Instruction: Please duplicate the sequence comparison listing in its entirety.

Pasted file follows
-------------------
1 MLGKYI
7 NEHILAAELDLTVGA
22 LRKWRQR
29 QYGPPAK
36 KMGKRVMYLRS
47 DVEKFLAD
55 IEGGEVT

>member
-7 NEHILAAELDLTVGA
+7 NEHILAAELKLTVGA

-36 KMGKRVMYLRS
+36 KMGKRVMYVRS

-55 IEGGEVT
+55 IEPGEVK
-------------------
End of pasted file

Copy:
1 MLGKYI
7 NEHILAAELDLTVGA
22 LRKWRQR
29 QYGPPAK
36 KMGKRVMYLRS
47 DVEKFLAD
55 IEGGEVT

>member
-7 NEHILAAELDLTVGA
+7 NEHILAAELKLTVGA

-36 KMGKRVMYLRS
+36 KMGKRVMYVRS

-55 IEGGEVT
+55 IEPGEVK